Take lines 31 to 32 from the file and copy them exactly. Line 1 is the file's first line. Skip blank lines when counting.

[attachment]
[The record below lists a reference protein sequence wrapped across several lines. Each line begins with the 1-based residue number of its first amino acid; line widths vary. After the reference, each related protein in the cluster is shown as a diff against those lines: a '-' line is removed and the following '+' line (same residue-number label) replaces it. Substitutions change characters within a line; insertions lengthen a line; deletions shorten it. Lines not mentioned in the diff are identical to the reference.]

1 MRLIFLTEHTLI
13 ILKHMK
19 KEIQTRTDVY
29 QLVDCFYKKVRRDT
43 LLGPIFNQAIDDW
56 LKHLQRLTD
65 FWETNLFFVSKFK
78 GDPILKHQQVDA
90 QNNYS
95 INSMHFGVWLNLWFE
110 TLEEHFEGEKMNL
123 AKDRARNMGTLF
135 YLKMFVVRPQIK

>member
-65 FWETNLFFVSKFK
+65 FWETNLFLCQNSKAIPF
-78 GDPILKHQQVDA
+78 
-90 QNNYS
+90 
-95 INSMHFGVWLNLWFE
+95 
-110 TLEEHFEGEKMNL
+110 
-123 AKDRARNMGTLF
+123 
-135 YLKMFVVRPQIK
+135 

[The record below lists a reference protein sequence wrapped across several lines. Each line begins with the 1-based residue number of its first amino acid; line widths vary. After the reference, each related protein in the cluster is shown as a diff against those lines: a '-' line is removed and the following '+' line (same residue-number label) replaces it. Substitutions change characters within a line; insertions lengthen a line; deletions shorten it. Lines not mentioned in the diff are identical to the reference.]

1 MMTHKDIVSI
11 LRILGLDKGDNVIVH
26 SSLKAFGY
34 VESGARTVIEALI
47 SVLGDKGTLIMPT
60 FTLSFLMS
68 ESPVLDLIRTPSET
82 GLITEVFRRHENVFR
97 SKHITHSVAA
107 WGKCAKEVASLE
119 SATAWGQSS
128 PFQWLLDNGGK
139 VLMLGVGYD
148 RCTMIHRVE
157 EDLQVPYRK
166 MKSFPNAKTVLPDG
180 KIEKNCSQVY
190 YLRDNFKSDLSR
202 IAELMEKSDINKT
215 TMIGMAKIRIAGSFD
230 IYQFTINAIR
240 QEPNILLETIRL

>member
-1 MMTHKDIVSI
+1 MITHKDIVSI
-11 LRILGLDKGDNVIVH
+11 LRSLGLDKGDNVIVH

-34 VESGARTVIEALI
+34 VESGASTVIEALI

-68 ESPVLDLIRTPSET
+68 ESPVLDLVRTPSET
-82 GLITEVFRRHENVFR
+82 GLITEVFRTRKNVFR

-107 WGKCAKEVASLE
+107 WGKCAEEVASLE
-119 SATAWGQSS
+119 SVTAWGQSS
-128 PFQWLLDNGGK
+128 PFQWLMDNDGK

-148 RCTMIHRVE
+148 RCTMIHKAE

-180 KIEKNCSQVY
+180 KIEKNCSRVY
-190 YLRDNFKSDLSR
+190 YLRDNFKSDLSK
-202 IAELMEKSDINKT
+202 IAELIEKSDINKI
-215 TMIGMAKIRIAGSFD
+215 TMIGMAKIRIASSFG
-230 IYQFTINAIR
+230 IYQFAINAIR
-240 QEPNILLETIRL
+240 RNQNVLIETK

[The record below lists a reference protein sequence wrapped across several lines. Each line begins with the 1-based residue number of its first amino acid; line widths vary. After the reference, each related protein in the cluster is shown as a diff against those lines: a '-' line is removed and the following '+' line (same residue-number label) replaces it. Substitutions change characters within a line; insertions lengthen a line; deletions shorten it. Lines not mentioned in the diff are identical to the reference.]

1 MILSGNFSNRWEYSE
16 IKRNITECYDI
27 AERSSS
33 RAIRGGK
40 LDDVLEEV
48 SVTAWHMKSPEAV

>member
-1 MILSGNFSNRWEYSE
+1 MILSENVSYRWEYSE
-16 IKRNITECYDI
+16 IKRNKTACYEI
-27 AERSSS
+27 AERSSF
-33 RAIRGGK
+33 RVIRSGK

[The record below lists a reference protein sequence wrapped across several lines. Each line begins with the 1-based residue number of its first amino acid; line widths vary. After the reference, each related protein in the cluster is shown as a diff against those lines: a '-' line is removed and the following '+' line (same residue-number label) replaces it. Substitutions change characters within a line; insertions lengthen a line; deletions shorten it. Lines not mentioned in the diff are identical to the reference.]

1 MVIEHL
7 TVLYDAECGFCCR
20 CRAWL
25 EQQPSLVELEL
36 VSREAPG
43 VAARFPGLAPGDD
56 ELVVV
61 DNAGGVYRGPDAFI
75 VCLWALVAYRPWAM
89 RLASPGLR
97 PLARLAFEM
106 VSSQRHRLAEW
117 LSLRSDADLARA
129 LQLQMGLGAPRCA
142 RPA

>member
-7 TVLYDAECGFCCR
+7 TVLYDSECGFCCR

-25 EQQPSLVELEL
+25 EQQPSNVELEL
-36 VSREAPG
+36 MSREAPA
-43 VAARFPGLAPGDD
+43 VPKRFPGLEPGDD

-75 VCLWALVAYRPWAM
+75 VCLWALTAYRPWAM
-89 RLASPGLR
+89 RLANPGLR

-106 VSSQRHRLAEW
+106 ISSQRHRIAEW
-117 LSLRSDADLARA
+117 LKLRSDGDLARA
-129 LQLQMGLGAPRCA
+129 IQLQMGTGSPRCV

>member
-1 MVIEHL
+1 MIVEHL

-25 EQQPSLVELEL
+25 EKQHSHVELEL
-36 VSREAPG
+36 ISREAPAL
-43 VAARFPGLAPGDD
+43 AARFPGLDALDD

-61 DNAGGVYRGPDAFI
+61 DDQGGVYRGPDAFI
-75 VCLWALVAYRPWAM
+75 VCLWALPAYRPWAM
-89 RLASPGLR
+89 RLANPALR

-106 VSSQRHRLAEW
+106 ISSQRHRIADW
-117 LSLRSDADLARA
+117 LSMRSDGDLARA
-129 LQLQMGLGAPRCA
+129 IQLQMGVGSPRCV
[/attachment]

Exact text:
1 MMTHKDIVSI
11 LRILGLDKGDNVIVH